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Larry Page: Steve Jobs and I were friendly 'at times'

The Google CEO says that while Apple is a competitor, discussions between his company and Apple are ongoing.

Don Reisinger
Former CNET contributor Don Reisinger is a technology columnist who has covered everything from HDTVs to computers to Flowbee Haircut Systems. Besides his work with CNET, Don's work has been featured in a variety of other publications including PC World and a host of Ziff-Davis publications.
Don Reisinger
2 min read
Larry Page
Larry Page Google

Google CEO Larry Page was friendly with Apple co-founder Steve Jobs off and on, Page says in a new interview.

Speaking to Fortune in an interview published today, Page said that he and the late Apple co-founder were friendly "at times." He failed to elaborate on when he wasn't so friendly with Jobs. He did, however, hint that it might have had something to do with Android.

In Walter Isaacson's biography of Jobs, the Apple co-founder said that he was willing to go "thermonuclear war" over what he believed was Google's theft of Apple's ideas for the Android operating system. In response, Page said earlier this year that he believed the outrage was not necessarily genuine, and was used by Jobs to rally his troops.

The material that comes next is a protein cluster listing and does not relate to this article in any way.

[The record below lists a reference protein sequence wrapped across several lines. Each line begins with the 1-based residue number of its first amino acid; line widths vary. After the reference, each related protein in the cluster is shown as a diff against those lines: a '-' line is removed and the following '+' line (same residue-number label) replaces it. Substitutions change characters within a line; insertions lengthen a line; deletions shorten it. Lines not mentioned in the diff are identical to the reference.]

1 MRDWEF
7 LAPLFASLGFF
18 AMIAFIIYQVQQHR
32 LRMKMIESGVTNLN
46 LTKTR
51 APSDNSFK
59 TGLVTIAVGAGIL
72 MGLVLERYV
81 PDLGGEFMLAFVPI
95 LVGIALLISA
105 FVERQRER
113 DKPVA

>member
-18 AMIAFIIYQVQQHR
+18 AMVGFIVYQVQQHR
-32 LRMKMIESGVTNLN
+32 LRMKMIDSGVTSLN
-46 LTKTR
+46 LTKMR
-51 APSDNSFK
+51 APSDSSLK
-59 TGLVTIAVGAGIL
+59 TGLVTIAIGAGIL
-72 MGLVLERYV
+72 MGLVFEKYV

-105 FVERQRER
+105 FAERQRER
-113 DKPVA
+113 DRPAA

It seemed at the time as though Page meant there was no anger between him and Jobs. But he told Fortune that while he believes Jobs' comments might have been for appearance' sake, that was only "partly" so.

"I don't like to rally my company in that way because I think that if you're looking at somebody else, you're looking at what they do now, and that's not how again you stay two or three steps ahead," Page said without elaborating on his feelings towards Jobs.

Moving on to other topics, Page centered his talk on Apple, saying that while the iPhone maker is a competitor, the companies are in talks quite often.

"We have a big search relationship with Apple and so on, and we talk to them and so on," Page said.

Page, who kept his feelings about a host of topics close to the vest in the interview, also had this to say:

  • He's "very happy" with his decision to restructure Google around product groups. The idea was to streamline Google's operations and get certain products to the market more quickly.
  • Responding to concerns that mobile is the next advertising frontier, Page said that he believes his company is the only one that's "positioned to transition and innovate in mobile advertising and monetization."
  • Page complained about the Internet's "island-like approach" that, he says, reduces collaboration between companies and hurts users.
  • When asked about why there hasn't yet been a Nexus device from Motorola, a company Google acquired earlier this year, Page said that Google hasn't "owned [Motorola] long enough."